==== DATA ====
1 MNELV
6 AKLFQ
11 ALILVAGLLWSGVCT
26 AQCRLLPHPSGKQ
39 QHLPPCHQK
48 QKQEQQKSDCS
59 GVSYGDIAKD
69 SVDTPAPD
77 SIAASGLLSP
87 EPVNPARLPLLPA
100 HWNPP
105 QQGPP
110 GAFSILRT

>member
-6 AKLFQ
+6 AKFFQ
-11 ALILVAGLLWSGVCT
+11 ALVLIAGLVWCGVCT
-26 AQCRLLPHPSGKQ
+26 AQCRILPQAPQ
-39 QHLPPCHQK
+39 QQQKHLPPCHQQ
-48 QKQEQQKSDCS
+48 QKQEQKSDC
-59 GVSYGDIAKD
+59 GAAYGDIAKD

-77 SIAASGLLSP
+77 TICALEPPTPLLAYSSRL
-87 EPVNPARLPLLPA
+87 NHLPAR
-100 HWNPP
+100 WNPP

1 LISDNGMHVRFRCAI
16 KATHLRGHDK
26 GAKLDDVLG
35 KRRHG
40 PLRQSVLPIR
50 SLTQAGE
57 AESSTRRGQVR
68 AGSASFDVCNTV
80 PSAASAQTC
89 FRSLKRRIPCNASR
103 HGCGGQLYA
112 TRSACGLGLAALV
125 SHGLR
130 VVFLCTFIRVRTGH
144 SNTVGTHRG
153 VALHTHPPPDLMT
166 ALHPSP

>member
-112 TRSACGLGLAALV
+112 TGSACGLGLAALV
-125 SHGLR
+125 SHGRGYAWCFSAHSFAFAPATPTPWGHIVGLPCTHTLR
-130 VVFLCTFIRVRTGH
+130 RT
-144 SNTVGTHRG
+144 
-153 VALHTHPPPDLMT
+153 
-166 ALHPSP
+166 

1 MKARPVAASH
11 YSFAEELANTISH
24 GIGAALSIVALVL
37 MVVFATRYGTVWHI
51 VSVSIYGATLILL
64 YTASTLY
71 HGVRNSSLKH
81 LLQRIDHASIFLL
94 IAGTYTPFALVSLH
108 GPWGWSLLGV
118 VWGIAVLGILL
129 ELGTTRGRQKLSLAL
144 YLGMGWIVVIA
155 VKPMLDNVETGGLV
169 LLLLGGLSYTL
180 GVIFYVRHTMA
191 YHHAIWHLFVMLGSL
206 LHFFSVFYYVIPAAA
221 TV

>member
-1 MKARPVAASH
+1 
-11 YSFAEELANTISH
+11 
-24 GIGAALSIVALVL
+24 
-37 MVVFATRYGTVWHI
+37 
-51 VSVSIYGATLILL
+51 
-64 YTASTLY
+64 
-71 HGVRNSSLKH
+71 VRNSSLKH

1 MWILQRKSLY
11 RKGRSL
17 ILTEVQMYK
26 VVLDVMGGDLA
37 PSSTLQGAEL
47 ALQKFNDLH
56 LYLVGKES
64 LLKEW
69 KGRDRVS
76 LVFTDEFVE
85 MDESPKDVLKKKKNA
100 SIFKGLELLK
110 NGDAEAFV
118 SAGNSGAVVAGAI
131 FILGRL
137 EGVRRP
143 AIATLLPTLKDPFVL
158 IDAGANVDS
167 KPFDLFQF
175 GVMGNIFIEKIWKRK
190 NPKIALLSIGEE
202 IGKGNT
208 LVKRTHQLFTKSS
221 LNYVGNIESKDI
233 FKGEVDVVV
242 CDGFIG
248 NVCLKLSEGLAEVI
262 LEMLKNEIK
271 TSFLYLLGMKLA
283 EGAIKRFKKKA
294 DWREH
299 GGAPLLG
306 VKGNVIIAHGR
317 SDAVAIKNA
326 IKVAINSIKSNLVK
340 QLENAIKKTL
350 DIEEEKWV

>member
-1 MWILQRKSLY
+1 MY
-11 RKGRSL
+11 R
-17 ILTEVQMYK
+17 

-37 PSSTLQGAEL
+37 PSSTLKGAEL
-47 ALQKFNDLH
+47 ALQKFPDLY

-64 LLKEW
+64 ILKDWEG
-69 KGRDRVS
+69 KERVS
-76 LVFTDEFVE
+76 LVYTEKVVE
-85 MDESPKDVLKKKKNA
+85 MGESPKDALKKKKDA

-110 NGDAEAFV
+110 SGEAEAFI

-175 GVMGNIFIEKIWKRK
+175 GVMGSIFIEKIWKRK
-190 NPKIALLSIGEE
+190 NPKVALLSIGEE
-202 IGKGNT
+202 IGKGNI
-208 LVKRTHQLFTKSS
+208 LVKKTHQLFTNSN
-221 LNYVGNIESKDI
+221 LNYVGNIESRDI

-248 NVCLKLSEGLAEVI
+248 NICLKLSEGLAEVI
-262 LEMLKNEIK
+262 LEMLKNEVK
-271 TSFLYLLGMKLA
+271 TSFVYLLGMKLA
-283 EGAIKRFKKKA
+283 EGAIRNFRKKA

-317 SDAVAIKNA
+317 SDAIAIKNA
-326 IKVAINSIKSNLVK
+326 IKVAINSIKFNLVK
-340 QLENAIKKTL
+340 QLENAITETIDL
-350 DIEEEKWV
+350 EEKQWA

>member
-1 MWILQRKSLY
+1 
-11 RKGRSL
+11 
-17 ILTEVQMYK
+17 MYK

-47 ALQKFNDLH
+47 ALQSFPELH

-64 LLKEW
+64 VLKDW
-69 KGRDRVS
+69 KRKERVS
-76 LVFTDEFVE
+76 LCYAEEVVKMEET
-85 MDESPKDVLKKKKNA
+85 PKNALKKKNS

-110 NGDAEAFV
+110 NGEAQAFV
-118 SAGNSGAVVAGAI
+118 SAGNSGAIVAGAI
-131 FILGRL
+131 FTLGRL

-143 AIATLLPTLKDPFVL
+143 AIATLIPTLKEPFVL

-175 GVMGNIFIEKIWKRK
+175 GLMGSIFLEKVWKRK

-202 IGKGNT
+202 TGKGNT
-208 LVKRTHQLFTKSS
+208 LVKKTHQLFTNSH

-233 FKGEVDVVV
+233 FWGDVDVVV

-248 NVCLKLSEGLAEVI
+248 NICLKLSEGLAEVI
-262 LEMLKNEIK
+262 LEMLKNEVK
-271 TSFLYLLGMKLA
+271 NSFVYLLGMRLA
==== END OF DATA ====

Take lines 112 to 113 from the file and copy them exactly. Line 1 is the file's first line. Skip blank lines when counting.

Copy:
137 EGVRRP
143 AIATLLPTLKDPFVL